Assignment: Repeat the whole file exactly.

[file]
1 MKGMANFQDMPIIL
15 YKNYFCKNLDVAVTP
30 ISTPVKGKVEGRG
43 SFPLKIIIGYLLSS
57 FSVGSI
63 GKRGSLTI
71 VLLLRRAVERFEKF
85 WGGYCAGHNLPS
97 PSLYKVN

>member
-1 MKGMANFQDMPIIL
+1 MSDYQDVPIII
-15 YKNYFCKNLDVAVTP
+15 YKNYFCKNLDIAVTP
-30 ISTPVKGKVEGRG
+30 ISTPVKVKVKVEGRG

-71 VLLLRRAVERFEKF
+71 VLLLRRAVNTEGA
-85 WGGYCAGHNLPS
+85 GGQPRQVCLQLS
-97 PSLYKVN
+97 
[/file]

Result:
1 MKGMANFQDMPIIL
15 YKNYFCKNLDVAVTP
30 ISTPVKGKVEGRG
43 SFPLKIIIGYLLSS
57 FSVGSI
63 GKRGSLTI
71 VLLLRRAVERFEKF
85 WGGYCAGHNLPS
97 PSLYKVN

>member
-1 MKGMANFQDMPIIL
+1 MSDYQDVPIII
-15 YKNYFCKNLDVAVTP
+15 YKNYFCKNLDIAVTP
-30 ISTPVKGKVEGRG
+30 ISTPVKVKVKVEGRG

-71 VLLLRRAVERFEKF
+71 VLLLRRAVNTEGA
-85 WGGYCAGHNLPS
+85 GGQPRQVCLQLS
-97 PSLYKVN
+97 